Alumni Spotlight: Juwan Thompson

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Alumni Spotlight: Juwan Thompson

The first Alumni Spotlight for the month of October is Juwan Thompson. He is currently a graduate student at Syracuse University while at the same time working for Taylor Global Inc.  AND he is an inaugural recipient of the Taylor Fellowship Program at the S.I. Newhouse School of Public Communications, Graduate Public Relations Program at Syracuse University. Juwan graduated from Arabia Mountain High School in 2014. Here he shares how meeting corporate business leaders while attending 21CL program helped shape his passion for entertainment and a sports career!

 Paint a picture of what you are doing now.

I am currently a master’s student at the Newhouse School of Public Communications at Syracuse University, studying Strategic Public Relations with a focus on Entertainment and Sports. I completed my bachelor’s at the Whitman School of Management, also at Syracuse University, studying Entrepreneurship & Emerging Enterprises with a focus on Television and Film.

During my time as a master’s candidate, I will have the unique opportunity to work for Taylor Global, Inc., a global leader in sports and entertainment marketing and public relations, which is partnering with the S.I. Newhouse School of Public Communications Graduate Public Relations Program at Syracuse University to offer the Taylor Fellowship Program. This marks the first year of the Taylor fellowship program and I will be the inaugural recipient! The program includes $10,000 in scholarship funding, a paid part-time remote internship during the Fall 2018 and Spring 2019 semesters, and a paid full-time internship in one of Taylor’s offices beginning in Summer 2019.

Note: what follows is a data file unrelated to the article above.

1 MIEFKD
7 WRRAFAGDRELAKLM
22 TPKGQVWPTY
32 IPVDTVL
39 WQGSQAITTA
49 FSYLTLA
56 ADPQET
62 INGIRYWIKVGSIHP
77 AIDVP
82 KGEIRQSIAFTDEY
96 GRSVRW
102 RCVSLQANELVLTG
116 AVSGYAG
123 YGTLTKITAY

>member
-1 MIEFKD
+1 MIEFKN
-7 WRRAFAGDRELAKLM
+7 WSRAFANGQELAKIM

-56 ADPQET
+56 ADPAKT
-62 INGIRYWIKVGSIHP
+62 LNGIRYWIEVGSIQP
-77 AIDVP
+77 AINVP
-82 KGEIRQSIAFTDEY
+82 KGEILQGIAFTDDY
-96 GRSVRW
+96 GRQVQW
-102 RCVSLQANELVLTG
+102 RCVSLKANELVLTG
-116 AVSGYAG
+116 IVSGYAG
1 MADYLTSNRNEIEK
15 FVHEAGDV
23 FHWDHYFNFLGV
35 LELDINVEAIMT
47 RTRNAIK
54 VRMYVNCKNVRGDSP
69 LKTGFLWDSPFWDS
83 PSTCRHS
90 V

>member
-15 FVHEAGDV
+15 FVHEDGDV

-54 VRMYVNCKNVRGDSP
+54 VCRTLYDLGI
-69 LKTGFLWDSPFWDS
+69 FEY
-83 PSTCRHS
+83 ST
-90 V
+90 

Furthermore, I will be working with brands such as Mercedes Benz USA, Proctor & Gamble, DIAGO, COMCAST, Capital One, Jordan by Nike and more.

How did participating in 21CL change you and/or lead you to where you are now?

21CL really opened my eyes to what it meant to be a leader, let alone a business leader, in the 21st Century (I know, kinda corny. But true!). I was able to learn from so many thought-leaders about the many facets of a corporate organization, which really gave me the opportunity to think about how my passion for entertainment could fit within it all. I left the program that Friday with almost 40 business cards from individuals that I had met. I made sure I followed up with each of them and one actually ended up helping me the following school year, my senior year in high school, with a community event I had to put together.

I was so enlightened by the program that I decided to apply for the Youth Advisory Board, now know as the Youth Ambassadors, which I was selected for. Serving with so many dedicated students and staff really put the icing on the cake.

What was a memorable or ‘aha’ moment in 21CL? (Particular program, meeting a professional, etc.?)

Definitely meeting some wonderful friends. Ironically, we actually still keep in touch. It was late at night, after all of the program’s festivities, and some friends and I decided to hang out a bit more to learn about one another. After what seemed like a few hours of campfire talk, we ended up finding out one was a talented pianist and some others were singers. So, we found a piano in the same building, and all sung popular songs together.

Which programs did you participate in, and when?

I participated in the Youth Leadership Institute (now SYLI) at Emory University’s Goizuetta School of Business in 2013 and served on the Youth Advisory Board the following school year.

How did 21CL prepare you for your next steps? Going into college and taking on leadership roles, heading into a new era of professionalism, etc. What tools/perspectives have helped you along the way?

The program really illustrated what it meant to network, discover your passion and build meaningful friendships along the way.

What’s something you have recently learned about leadership?

Leadership is not a person, but a character trait. It is something that has to be fine-crafted and developed over time. It’s doing what you said you would do, even when no one tells you to do it.

That’s my personal belief.